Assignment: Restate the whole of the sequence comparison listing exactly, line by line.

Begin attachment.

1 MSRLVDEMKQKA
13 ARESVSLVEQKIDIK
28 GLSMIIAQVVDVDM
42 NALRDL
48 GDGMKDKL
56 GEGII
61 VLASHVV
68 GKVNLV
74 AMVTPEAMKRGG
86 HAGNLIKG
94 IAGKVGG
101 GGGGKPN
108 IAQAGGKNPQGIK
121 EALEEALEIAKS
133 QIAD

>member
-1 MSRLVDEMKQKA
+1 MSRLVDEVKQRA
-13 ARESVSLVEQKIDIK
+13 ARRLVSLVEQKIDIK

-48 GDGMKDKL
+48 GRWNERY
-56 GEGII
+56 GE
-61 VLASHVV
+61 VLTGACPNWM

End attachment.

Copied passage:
1 MSRLVDEMKQKA
13 ARESVSLVEQKIDIK
28 GLSMIIAQVVDVDM
42 NALRDL
48 GDGMKDKL
56 GEGII
61 VLASHVV
68 GKVNLV
74 AMVTPEAMKRGG
86 HAGNLIKG
94 IAGKVGG
101 GGGGKPN
108 IAQAGGKNPQGIK
121 EALEEALEIAKS
133 QIAD

>member
-1 MSRLVDEMKQKA
+1 MSRLVDEVKQRA
-13 ARESVSLVEQKIDIK
+13 ARRLVSLVEQKIDIK

-48 GDGMKDKL
+48 GRWNERY
-56 GEGII
+56 GE
-61 VLASHVV
+61 VLTGACPNWM